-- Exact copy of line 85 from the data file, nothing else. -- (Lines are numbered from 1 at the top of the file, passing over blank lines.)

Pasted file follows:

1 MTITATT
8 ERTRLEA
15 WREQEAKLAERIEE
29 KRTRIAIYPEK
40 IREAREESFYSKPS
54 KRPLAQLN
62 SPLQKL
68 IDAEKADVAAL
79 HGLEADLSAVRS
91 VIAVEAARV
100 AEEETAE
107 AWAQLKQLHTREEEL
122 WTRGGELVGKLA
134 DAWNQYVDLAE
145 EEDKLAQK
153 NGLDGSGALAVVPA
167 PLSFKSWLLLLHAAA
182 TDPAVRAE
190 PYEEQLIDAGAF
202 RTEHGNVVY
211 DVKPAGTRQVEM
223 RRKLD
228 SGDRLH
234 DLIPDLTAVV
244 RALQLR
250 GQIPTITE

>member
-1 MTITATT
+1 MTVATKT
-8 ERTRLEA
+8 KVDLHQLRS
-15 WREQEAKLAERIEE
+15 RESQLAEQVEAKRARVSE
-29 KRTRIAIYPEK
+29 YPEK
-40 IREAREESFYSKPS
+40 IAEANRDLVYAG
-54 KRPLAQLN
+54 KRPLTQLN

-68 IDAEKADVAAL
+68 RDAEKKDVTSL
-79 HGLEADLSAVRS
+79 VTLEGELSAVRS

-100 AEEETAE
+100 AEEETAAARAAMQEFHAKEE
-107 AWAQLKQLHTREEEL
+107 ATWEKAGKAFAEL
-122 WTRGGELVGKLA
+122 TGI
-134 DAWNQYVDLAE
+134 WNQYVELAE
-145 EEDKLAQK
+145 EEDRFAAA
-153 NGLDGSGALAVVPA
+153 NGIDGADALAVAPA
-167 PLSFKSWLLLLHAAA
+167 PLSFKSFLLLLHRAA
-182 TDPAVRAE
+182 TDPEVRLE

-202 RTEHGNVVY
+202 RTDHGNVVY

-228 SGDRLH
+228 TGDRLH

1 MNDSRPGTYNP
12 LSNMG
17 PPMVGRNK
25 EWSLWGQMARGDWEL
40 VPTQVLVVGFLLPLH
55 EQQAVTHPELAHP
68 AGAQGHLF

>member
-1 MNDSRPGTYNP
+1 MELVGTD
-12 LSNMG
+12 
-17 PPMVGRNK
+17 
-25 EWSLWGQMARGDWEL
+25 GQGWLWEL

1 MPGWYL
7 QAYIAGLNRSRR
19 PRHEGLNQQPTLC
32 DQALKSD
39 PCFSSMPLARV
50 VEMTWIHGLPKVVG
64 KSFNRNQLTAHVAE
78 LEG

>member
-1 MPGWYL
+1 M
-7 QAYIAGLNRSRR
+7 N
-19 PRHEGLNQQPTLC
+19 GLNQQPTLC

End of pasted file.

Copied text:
50 VEMTWIHGLPKVVG